This past week I read through Big Russ and Me, an autobiographical tale from the late Tim Russert, one of the last genuine journalists in America. Although a self-described Democrat, he made an effort to present unbiased and competitive material on Meet The Press, heralding an era of media practice which has long since ridden off into the glorious sunset. Unsurprisingly, his book is filled with exceptional anecdotes and lessons in wisdom from both himself and his father, so I decided to recount some of them in this post.
On Meeting People
“Dad insisted on a firm handshake, and he worked with me until I developed one. ‘When you meet somebody,[…] you want to make them feel that you’re proud and happy to know them. So don’t put a wet fish in their hand. Give that hand a good shake, snap your wrist, and look them in the eye. People are people, and if they like you, they’ll give you the benefit of the doubt. Treat them the way you’d like to be treated.’”
On Family Honor
“All I’m asking—wait, I’m not asking, I’m telling you—is, Don’t do anything to embarrass our family name. If you embarrass yourself, you embarrass all of us. We all make mistakes, but if you go out there and do something you know you shouldn’t be doing, that’s a tough one.”
On The Role of a Father
Russert talks about growing up in Buffalo, New York during the 50s and 60s, when most men held two or three jobs to make end meet. This was simply the way of life, although I’m sure it might seem like a anathema to some of the manosphere. He sums it up as follows:
“The primary obligation of a husband and a father was to provide for his family, and if it meant working two jobs, that was what you did.”
On Identity Politics
During the 1960 presidential campaign, Russert describes the excitement among Irish Catholics over the ascendancy of John F. Kennedy. His father’s friend Edwin Dill asks him about this:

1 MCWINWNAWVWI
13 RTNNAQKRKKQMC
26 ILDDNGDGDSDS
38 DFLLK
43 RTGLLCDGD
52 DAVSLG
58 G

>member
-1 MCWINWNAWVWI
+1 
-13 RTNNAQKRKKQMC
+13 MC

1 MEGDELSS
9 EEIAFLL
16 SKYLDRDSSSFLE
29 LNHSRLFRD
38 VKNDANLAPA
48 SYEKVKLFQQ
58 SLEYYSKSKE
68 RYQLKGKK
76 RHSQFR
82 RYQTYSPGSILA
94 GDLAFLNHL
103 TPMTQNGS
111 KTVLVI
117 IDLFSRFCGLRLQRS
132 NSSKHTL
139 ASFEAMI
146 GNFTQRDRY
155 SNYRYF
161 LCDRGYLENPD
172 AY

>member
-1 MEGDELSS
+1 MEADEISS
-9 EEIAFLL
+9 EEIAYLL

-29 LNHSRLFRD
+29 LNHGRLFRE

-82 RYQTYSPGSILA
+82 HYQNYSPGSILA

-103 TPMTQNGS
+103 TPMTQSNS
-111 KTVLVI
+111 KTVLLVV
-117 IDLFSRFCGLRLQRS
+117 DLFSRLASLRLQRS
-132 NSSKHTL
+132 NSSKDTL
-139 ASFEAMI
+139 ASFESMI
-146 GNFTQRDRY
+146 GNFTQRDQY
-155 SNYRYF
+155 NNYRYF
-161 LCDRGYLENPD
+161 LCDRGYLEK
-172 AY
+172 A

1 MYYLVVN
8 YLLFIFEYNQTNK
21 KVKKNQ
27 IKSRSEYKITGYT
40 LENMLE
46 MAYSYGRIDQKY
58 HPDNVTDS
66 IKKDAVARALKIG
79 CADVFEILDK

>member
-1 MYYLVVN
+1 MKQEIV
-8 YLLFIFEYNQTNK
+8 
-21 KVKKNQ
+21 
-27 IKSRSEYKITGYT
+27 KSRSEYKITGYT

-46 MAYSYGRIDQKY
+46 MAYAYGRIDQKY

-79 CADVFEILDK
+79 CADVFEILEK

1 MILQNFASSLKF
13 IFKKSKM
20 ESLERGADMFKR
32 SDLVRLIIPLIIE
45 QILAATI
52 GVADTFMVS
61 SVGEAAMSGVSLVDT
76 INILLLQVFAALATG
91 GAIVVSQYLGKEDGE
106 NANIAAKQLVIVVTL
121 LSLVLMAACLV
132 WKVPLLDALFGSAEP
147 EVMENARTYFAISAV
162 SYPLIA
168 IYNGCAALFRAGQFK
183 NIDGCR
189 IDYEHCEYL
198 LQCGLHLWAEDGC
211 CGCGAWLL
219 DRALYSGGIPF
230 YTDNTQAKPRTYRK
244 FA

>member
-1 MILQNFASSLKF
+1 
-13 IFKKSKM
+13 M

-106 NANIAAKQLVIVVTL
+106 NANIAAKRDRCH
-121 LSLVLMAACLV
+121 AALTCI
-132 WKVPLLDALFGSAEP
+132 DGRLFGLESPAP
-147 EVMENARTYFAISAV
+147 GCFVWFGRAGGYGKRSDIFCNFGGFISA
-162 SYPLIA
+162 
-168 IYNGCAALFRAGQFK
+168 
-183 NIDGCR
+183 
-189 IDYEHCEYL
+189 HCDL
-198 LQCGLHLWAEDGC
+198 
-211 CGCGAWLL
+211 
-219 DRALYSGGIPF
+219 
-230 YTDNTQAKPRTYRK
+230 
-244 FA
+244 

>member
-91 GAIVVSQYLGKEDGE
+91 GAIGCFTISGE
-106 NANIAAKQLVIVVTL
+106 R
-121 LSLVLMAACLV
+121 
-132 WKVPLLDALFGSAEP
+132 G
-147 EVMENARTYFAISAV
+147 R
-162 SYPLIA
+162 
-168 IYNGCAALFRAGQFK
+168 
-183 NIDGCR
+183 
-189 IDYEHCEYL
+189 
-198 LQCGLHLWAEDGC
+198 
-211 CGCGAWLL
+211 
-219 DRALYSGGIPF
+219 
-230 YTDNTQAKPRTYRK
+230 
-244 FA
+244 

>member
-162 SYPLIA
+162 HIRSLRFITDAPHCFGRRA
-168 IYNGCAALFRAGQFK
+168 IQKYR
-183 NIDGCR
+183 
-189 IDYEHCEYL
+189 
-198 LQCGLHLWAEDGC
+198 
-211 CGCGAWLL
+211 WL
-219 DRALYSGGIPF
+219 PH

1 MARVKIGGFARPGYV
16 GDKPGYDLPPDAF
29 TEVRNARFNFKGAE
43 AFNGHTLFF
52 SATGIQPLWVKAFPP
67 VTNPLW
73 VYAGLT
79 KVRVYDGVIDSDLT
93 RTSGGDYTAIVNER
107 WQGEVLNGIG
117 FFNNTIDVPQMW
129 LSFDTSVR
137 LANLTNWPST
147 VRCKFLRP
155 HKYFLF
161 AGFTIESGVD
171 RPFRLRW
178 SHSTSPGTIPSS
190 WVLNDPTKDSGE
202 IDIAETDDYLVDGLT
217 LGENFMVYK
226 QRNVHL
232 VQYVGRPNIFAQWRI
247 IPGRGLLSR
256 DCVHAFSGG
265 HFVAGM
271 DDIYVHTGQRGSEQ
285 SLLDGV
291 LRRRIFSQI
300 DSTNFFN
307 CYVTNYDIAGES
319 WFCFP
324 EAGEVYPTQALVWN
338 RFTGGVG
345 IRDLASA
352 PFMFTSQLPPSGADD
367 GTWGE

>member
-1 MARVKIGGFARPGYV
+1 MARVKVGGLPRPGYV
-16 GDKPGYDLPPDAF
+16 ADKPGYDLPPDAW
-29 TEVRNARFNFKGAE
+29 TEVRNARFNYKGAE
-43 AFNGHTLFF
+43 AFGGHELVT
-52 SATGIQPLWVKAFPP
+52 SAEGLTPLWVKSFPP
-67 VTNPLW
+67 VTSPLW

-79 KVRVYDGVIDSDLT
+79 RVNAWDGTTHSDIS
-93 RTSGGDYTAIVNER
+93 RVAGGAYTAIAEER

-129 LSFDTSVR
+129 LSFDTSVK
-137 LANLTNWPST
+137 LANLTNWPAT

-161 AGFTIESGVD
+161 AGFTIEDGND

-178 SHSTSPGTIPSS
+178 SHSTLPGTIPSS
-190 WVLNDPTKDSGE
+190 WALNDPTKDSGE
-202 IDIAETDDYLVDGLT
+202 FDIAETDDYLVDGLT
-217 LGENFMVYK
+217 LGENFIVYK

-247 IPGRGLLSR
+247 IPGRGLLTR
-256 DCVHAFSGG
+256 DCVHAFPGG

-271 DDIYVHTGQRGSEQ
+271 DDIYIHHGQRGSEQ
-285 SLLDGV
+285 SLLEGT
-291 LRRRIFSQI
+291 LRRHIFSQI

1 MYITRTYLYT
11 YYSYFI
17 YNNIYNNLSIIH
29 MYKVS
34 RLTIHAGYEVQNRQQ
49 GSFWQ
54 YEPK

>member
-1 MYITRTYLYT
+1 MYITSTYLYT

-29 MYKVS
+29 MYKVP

“Timmy, why are you for Kennedy?
“Because he’s Irish Catholic,” I replied.
“And if there was a barber who couldn’t cut hair, and he was Irish Catholic, would you go to him?”
On Weak Parenting
“In this respect, I believe that parents of my generation have often failed our kids. We are so eager to be understanding and sympathetic that we end up being too lenient, even as we further undermine the already diminished authority of teachers, coaches, and principals.”
On Buying a Luxury Car
After Russert made it big in the news media, he offered his father any luxury car he wanted as a gift. “Big Russ” asked only for a Ford Crown Vic, with the following explanation:
“Do I think it’s a better car? No, of course not. But If I came home with a big fancy Cadillac, do you know what people would say? ‘What happened to Tim? He’s showing off. He got too big for us. His kid made it and how he’s driving a Cadillac.’ No, I can’t do that. A Mercedes? A Lexus? Can’t do that either. We beat those guys in the war. This is what I want: a good American car. This is who I am, all right?”
On Student Loans
His father had an interesting idea of student assistance for college which makes a lot of sense in principle when we think of the national debt problem:
“If you can’t repay those loans, that money won’t be there for the next kid.”
“The sooner you pay them off, the sooner that money will be there for somebody else.”
On the Vietnam War
‘’We can be for peace without supporting the enemy. We can be against the war without rooting for the other side.”
On Human Loss
After a childhood friend of his died, Russert’s dad attempted to comfort him:
“Would it have been better if Paul’s family had never known him? Or should they be grateful, even in their grief, for nineteen years of love and memories? Mr. and Mrs. Lawrence had suffered a terrible loss, but if they had been offered the possibility of having Paul in their lives for nineteen years, they would have taken the deal without question.”
On Advice For His Son
“You do, however, owe this world something. To live a good and decent and meaningful life would be the ultimate affirmation of Grandpa’s lessons and values. The wisest commencement speech I ever was all of fifteen words: ‘The best exercise of the human heart is reaching down and picking someone else up.'”
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